Drop some cheese basket on top so the curds will sink to the bottom

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After some rest, start to pull out the whey from the baskets with the help of a laddle.

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If it's a grating cacioricotta you need to extract as much whey as possible. It will dry faster.

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If it's intended to eat fresh, just let drain.

To make the cacioricotta to grate you need to let in dry in the sun, on a grate coverder by a cheesecloth, turning it around and bringing it inside at night.

For how long? Depends, we say that if tramontana is blowing it will dry fast, if it is scirocco will take a long time.

Edited by Franci (log)
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Pontormo, I even had a better deal! Last year at a market sale at Morristown (NJ) I got one copy for 25 cents  :biggrin: , in Italian! Sixties edition

I couldn't belive my eyes!

Brava! Brava! :laugh: Campiona del mondo!

Franci, forgive us if it takes a while for this thread to build. I confess that because I have so many things at home I need to use up first (making Sicilian swordfish dishes, finishing caponata :hmmm:...), I will probably wait another week to join in. When I do, I will be rushing to the market to buy cherry tomatoes since the technique of squeezing out the juice, THEN placing the remains on top seems like a brilliant idea! A variety of eggplants should appear pretty soon in the market place along with more fresh chilis and other peppers. One farmer used to bring fresh shelling beans, though they are very expensive.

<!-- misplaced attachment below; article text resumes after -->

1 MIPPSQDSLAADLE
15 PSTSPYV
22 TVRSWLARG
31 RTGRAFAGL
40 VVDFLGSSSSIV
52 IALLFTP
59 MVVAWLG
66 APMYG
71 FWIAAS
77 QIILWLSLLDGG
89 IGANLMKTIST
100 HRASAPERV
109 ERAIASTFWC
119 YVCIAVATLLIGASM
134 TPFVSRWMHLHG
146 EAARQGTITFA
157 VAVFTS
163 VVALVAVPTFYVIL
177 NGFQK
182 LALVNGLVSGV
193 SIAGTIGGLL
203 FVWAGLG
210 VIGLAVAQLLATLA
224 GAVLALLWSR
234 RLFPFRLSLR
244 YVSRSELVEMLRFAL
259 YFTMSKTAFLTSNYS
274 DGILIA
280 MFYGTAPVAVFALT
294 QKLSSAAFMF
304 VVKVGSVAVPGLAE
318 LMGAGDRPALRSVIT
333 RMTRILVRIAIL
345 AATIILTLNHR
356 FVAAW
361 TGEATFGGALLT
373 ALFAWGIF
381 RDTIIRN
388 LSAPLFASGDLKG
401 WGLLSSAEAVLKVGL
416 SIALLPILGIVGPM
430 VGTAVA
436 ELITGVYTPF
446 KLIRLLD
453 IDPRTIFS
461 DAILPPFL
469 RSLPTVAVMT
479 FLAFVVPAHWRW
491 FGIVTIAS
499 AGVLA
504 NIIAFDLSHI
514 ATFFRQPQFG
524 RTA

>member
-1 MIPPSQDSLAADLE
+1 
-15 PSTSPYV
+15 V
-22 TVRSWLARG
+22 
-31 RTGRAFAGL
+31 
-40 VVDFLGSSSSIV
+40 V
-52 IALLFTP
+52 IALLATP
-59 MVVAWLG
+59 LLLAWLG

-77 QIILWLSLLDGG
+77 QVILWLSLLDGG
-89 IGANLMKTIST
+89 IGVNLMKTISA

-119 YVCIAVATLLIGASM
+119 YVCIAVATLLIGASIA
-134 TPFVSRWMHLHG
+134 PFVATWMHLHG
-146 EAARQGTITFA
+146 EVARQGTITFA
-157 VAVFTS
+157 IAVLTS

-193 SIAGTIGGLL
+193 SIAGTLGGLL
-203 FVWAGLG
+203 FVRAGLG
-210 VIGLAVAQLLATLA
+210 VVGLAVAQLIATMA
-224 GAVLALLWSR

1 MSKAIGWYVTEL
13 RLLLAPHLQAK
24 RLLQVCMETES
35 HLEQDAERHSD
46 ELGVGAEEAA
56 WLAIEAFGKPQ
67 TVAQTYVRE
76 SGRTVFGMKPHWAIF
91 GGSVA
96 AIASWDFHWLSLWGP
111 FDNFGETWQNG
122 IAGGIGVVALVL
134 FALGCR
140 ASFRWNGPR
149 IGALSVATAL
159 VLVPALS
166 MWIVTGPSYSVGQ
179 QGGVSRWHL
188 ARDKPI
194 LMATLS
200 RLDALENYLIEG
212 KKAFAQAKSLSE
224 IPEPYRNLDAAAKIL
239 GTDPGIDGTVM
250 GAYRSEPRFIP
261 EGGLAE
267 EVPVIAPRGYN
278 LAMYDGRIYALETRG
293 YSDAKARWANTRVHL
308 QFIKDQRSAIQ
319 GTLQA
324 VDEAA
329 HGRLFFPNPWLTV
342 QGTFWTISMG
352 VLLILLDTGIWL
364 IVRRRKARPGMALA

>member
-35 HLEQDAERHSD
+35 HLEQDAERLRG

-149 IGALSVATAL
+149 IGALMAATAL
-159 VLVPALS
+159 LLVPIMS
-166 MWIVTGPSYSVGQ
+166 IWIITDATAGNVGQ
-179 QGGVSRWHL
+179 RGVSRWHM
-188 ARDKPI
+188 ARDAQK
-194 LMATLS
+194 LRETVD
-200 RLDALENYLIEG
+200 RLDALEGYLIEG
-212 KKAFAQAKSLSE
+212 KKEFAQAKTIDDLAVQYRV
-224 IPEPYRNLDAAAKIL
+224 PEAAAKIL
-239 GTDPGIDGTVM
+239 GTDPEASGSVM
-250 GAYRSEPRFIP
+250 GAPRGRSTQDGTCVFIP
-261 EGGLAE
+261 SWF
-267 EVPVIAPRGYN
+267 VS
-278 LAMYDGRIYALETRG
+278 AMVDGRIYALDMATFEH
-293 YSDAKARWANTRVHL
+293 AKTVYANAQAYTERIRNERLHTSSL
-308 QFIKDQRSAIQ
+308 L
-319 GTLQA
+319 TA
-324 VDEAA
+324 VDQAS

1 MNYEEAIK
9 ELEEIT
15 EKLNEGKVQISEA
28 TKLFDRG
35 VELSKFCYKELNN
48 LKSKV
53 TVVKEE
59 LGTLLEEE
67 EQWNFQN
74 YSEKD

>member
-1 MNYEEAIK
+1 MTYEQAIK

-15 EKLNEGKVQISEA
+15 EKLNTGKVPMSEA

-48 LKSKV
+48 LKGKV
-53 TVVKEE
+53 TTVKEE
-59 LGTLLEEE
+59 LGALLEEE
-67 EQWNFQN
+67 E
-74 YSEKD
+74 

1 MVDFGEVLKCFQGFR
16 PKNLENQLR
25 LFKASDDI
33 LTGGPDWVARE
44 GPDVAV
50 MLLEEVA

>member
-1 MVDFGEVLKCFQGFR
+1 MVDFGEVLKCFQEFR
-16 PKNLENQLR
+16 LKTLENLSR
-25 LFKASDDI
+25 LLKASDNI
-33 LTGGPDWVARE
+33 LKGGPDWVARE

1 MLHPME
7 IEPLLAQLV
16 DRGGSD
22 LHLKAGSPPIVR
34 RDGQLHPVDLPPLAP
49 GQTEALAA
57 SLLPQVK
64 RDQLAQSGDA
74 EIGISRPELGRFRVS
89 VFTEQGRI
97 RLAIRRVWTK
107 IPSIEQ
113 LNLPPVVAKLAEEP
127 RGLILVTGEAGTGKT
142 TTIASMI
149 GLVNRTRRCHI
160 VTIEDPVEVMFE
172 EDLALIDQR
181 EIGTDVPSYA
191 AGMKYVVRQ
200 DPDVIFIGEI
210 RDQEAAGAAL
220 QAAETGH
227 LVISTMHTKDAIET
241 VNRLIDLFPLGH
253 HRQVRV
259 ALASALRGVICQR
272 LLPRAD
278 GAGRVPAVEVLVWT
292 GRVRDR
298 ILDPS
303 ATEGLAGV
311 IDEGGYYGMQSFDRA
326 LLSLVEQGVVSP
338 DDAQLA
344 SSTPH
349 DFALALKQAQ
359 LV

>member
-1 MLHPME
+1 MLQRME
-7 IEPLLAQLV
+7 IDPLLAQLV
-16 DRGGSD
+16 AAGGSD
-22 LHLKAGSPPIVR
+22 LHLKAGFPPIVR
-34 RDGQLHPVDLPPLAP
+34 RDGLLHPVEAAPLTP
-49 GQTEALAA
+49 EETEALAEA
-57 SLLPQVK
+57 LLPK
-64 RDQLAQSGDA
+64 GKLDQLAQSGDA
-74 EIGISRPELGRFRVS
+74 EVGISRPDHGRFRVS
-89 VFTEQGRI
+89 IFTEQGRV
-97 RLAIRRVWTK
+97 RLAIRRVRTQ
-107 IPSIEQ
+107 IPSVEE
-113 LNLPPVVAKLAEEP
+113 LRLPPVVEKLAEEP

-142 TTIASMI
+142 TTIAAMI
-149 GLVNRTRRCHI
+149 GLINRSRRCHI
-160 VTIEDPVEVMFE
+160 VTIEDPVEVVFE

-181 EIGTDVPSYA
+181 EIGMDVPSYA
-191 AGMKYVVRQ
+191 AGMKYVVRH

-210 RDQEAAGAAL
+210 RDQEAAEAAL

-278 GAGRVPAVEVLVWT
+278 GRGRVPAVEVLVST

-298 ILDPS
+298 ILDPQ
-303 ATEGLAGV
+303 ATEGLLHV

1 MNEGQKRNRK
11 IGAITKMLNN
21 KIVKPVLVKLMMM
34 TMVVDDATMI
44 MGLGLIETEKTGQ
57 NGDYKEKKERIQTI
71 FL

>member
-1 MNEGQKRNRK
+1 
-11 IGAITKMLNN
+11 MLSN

And BTW, if you recall the confusion over the words I used for the balls of boiled greens on sale in Florence, I wonder if they were a type of what we can turnip greens here in the States. I didn't look at them closely, but think I would have been able to tell if they were beet greens. Marcella Hazan translates "cime di rape rosso" as beet greens in the cookbooks she published before Americans ate the variety of leafy greens currently available in this country.

"Viciousness in the kitchen.

The potatoes hiss." --Sylvia Plath

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I'm planning to make orechiette con cime di rape tomorrow, but I have a beautiful bunch of Russian kale in the fridge, and I want to substitute that for the rapini. No self-respecting Pugliese cook would go out and buy cime di rape if she had a beautiful cavolo on hand, would she?

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No self-respecting Pugliese cook would go out and buy cime di rape if she had a beautiful cavolo on hand, would she?

Depends :biggrin: , when my father is in the mood of pasta e cime di rapa he will not care of anything there is in the fridge It's not a summer dish though, cime di rape are at their best in winter.